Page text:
In the recent past, scholars have noticed that the revisiting, testing, reinforcing and building new theoretical constructs is essential (fairly lacked) in M&A stream, which could help to explore new knowledge and improve existing literature (Drauz, 2013; Geppert et al., 2013; Reddy et al., 2014). Taking things forward:

  • How does a negotiation happen and complete in M&A dialogue? (Weber and Tarba, 2012)
  • How does acquirer’s prior acquisition experience influence the continuing acquisition plans?
  • What motivates business enterprises to participate in M&A deals?
  • Why does a local or international deal become delay or fail?
  • What are the deal-specific factors affecting deal completion?
  • What are the firm- and industry-specific factors motivating firms to involve in local and international deals?
  • What are the most crucial country-specific determinants influencing the cross-border deal negotiations?
  • What role does print and electronic media play in M&A dialogue?
  • What should be an ideal deal structure?
  • Do toehold, non-compete agreement, cash payment, stock payment, proxy contest, economic status of participating nations and dual listing norms influence the negotiations in local and overseas settings?
  • What role does M&A advisory firms play in local and international deals?
  • How does the acquirer plan, implement and supervise post-merger integration stage? (Dauber, 2012)
  • What are the difficulties in cross-border merger integration strategy?
  • How does the acquirer overcome cultural issues in post-merger integration stage?
  • What role does human resource play in post-merger stage?

This special edition welcomes original submissions from all management streams that should be conducting in-depth case analysis or case research, with theory testing/ development in M&A subject. Further, case researchers are suggested to pursue and present important elements in case research design include data technique, sampling cases, sampling place, sampling period, triangulation, case study protocol, and quality and rigor (Yin, 1994; Hoon, 2013; Poulis et al., 2013).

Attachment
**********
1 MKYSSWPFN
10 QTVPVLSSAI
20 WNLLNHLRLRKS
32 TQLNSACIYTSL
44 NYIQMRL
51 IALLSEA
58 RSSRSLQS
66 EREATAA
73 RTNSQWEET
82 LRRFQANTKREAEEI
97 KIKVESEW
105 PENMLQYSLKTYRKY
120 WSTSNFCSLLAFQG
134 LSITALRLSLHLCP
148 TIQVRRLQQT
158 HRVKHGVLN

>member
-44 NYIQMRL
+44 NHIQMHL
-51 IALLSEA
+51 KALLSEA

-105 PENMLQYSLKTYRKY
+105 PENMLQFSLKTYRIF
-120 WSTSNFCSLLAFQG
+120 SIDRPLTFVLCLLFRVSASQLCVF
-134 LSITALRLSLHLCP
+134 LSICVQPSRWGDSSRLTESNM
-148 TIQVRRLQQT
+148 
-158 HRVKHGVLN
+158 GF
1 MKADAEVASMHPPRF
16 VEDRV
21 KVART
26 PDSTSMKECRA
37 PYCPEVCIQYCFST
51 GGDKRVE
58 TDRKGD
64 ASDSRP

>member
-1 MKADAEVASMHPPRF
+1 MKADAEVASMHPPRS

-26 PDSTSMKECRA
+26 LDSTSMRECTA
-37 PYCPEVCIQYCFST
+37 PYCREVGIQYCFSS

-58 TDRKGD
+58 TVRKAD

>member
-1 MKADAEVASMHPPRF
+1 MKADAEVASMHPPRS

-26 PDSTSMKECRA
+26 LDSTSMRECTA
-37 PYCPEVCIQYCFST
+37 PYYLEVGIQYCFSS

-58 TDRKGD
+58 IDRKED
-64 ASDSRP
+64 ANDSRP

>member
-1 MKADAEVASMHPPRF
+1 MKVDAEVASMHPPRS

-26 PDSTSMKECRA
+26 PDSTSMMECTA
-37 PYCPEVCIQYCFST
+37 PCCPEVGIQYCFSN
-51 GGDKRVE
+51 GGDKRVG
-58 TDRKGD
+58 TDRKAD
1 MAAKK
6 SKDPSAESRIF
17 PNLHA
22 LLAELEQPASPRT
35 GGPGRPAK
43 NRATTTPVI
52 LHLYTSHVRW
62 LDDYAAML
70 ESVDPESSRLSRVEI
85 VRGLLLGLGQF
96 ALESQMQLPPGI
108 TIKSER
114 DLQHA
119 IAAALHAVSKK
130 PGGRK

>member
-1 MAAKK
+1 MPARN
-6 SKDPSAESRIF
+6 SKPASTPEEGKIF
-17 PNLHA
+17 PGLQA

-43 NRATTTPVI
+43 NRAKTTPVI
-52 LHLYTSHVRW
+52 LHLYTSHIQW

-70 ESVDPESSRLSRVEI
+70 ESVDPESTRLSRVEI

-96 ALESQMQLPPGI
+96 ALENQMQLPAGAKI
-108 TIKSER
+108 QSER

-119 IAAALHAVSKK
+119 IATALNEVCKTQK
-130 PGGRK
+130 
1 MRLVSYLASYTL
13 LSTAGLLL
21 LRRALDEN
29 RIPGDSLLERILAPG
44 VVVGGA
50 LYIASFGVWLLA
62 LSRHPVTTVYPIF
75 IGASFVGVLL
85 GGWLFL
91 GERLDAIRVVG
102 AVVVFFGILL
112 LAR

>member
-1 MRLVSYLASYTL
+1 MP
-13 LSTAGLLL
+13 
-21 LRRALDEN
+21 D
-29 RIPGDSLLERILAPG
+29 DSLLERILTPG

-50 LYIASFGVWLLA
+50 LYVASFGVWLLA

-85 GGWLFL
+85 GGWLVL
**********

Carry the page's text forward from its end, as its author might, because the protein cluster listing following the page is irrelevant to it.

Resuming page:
With this note, guest editors wish to invite papers, but are not restricted to the following research themes:

  • Characteristics of acquirer and target firms
  • Motives of local vs. cross-border acquisitions in developed economies
  • Motives of local vs. cross-border acquisitions in emerging economies
  • Motives of emerging market firms participating in cross-border M&As
  • M&A dialogue – initiation stage
  • M&A dialogue – negotiation stage
  • M&A dialogue – integration stage
  • Deal-specific characteristics in local and international settings
  • Delay in negotiations … broken deal
  • Delay in negotiations … successful deal
  • Successful vs. unsuccessful deals in local and overseas environment
  • The first international acquisition experience
  • Prior acquisition experience in deal completion
  • Dating-before-marriage: Alliance-merger model
  • Prior alliance/joint venture and acquisition
  • International diversification through merger/acquisition
  • Takeover battle – target firm, acquirer vs. proxy
  • Takeover battle – target firm, acquirer vs. rival bidding
  • Private equity funding and successful acquisition
  • Post-merger integration – change management
  • Human resource role in the post-acquisition stage
  • Marketing integration after merger/acquisition
  • CEO reaction to complete vs. incomplete deals in local and overseas settings
  • Diversified business groups and acquisition experience
  • Single or Multiple case method
  • Longitudinal case study and analysis
  • Theory testing; and theory building research
  • Sector/industry-specific case study and analysis
  • Improved/extended version of teaching cases with analysis

Submission and Publication Information

Submission of First Draft via Online System: 29 February, 2016.
Initial decision: Within 10 days from the submission date
First round review comments returned to authors: 10 May 2016